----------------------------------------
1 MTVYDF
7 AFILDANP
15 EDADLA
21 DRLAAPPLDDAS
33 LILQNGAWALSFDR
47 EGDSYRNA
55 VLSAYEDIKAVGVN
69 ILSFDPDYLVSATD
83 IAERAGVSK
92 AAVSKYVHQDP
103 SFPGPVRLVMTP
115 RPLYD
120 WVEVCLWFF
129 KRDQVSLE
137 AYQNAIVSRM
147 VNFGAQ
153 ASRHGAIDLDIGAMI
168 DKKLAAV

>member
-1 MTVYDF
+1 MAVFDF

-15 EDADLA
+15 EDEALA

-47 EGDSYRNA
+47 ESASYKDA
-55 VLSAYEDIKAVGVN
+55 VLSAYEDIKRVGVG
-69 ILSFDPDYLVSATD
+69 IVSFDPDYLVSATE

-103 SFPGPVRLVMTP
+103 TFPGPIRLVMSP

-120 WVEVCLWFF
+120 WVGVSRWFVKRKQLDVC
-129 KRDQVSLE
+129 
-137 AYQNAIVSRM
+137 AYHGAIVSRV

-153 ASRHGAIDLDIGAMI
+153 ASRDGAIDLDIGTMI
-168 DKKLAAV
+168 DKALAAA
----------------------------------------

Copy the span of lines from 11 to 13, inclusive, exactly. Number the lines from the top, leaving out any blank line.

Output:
103 SFPGPVRLVMTP
115 RPLYD
120 WVEVCLWFF